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The Spider and the Fly

The Spider and the Fly


“Will you walk into my parlour?” said the Spider to the Fly,

“Tis the prettiest little parlour that ever you did spy;

The way into my parlour is up a winding stair,

And I’ve many curious things to show when you are there.”


“Oh no, no,” said the little Fly, “to ask me is in vain,

For who goes up your winding stair

can never come down again.”


“I’m sure you must be weary, dear, with soaring up so high;

Will you rest upon my little bed?” said the Spider to the Fly.

“There are pretty curtains drawn around; the sheets are fine and thin,

And if you like to rest awhile, I’ll snugly tuck you in!”


“Oh no, no,” said the little Fly, “for I’ve often heard it said,

They never, never wake again, who sleep upon your bed!”


Said the cunning Spider to the Fly, “Dear friend what can I do,

To prove the warm affection I’ve always felt for you?


I have within my pantry, good store of all that’s nice;

I’m sure you’re very welcome — will you please to take a slice?”


“Oh no, no,” said the little Fly, “kind Sir, that cannot be,

I’ve heard what’s in your pantry, and I do not wish to see!”


“Sweet creature!” said the Spider, “you’re witty and you’re wise,

How handsome are your gauzy wings, how brilliant are your eyes!

I’ve a little looking-glass upon my parlour shelf,

If you’ll step in one moment, dear, you shall behold yourself.”


“I thank you, gentle sir,” she said, “for what you’re pleased to say,

And bidding you good morning now, I’ll call another day.”


The Spider turned him round about, and went into his den,

For well he knew the silly Fly would soon come back again:

So he wove a subtle web, in a little corner sly,

And set his table ready, to dine upon the Fly.


Then he came out to his door again, and merrily did sing,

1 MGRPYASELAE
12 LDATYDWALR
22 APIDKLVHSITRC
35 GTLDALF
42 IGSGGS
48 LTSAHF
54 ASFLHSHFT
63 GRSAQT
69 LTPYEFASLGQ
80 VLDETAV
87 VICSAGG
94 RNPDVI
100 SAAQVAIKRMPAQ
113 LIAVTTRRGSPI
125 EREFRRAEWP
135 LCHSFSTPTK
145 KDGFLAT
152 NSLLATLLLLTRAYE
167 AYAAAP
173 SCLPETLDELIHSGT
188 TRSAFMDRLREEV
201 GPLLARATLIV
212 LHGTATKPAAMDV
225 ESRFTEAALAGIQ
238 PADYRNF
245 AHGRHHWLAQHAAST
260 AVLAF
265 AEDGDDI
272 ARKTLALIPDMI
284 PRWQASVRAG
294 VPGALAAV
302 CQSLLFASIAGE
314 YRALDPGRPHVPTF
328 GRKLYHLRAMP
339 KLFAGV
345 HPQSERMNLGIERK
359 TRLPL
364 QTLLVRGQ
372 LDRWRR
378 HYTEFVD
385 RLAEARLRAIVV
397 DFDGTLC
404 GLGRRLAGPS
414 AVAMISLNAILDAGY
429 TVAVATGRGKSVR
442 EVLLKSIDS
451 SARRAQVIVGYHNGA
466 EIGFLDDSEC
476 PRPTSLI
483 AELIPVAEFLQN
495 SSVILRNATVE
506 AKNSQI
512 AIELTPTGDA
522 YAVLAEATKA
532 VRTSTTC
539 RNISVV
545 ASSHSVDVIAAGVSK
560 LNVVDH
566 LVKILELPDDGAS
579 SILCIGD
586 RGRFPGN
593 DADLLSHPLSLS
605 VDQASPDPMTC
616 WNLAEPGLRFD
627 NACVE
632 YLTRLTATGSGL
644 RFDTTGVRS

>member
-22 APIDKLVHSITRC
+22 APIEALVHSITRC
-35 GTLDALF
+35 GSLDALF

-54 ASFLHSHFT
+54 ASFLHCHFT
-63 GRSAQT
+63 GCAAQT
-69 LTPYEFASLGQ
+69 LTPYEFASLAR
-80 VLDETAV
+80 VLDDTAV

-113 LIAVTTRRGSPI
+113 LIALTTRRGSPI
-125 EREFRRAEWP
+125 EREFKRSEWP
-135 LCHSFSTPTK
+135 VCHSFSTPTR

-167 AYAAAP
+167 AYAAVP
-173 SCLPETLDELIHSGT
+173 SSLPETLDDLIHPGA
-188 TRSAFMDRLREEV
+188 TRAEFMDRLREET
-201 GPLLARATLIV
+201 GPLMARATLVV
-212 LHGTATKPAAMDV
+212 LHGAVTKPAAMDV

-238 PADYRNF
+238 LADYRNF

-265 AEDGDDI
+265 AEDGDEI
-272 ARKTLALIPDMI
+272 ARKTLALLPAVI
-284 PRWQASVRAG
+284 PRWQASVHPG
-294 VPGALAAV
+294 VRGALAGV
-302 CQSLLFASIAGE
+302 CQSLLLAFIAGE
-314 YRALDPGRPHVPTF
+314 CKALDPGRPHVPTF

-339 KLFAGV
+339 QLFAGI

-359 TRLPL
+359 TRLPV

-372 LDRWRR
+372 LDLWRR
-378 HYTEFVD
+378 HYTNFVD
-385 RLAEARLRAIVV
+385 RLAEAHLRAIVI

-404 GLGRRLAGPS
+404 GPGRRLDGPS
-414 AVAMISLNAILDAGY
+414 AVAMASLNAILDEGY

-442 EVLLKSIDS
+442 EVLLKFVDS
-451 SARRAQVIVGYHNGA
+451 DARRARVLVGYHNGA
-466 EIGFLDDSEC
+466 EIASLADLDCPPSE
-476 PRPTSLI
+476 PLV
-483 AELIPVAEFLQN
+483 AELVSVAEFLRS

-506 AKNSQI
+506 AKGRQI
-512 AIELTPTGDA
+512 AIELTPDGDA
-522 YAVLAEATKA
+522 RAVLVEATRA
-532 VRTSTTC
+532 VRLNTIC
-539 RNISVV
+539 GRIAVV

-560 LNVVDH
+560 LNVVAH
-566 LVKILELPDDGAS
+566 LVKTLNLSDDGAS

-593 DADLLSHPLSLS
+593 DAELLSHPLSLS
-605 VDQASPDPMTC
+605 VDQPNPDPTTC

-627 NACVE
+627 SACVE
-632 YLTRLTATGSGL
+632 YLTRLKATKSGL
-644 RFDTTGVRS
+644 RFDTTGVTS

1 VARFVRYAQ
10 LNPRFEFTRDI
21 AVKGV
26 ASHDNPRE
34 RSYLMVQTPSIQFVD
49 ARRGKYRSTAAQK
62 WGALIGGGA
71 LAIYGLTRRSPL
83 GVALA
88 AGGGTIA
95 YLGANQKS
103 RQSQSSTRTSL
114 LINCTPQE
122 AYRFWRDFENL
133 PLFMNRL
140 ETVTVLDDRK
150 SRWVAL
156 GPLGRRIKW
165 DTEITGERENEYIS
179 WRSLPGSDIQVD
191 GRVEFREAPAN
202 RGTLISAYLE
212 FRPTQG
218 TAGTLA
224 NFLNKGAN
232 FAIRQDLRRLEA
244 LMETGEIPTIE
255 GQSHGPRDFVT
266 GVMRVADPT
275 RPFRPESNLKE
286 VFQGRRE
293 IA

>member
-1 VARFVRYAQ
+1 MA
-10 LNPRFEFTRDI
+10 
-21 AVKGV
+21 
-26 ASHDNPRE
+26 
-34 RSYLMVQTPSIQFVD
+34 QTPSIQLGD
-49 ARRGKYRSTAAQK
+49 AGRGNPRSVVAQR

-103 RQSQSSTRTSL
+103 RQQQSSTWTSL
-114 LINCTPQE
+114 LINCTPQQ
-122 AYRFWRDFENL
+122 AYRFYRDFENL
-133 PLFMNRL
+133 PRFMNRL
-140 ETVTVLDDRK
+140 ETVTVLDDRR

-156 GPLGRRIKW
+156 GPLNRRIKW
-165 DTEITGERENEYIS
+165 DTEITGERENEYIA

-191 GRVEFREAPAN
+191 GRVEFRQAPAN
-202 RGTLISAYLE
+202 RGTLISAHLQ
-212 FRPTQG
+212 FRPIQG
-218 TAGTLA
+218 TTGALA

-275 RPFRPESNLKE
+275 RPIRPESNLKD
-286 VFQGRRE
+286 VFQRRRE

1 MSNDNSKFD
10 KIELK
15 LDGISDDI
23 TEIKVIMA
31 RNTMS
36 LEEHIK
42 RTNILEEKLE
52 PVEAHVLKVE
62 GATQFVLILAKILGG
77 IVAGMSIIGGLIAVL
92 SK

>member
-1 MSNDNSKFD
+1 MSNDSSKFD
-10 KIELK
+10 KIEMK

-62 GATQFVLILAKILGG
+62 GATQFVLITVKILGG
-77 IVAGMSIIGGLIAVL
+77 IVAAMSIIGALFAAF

“Come hither, hither, pretty Fly, with the pearl and silver wing;

Your robes are green and purple — there’s a crest upon your head;

Your eyes are like the diamond bright, but mine are dull as lead!”


Alas, alas! how very soon this silly little Fly,

Hearing his wily, flattering words, came slowly flitting by;

With buzzing wings she hung aloft, then near and nearer drew,

Thinking only of her brilliant eyes, and green and purple hue —

Thinking only of her crested head — poor foolish thing!


At last,

Up jumped the cunning Spider, and fiercely held her fast.

He dragged her up his winding stair, into his dismal den,

Within his little parlour — but she ne’er came out again!


And now dear little children, who may this story read,

To idle, silly flattering words, I pray you ne’er give heed:

Unto an evil counsellor, close heart and ear and eye,

And take a lesson from this tale, of the Spider and the Fly.


- Mary Botham Howitt


About the Author

Mary Botham Howitt (1799-1888) was an English poet. She was born at Coleford, in Gloucestershire. She was educated at home and read widely. She commenced writing verses at a very early age. Together with her husband William Howitt, she wrote over 180 books.


Glossary

parlour (n) - a tidy room in a house used for entertaining guests

winding (v) - a twisting movement or course

weary (v) - very tired, especially from hard work

pantry (n) - a room where beverages, food, dishes are stored

subtle (adj.) - delicate or faint and mysterious

flattering (v) - to praise or compliment insincerely

counsellor (n) - a person who advises


Read the following lines from the poem and answer the questions in a sentence or two.


1. " The way into my parlour is up a winding stair,

And I’ve many curious things to show when you are there"


a) How can the fly reach the spider’s parlour?

Ans: The fly can reach the spider’s parlour through a winding stair.


b) What will the fly get to see in the parlour?

Ans: The fly will get to see many curious things in the parlour.


2. " Oh no, no,” said the little Fly, “kind Sir, that cannot be,

I’ve heard what’s in your pantry, and I do not wish to see!"


a) Is the fly willing to enter the spider’s pantry?

Ans: No. The fly is not willing to enter the spider’s pantry.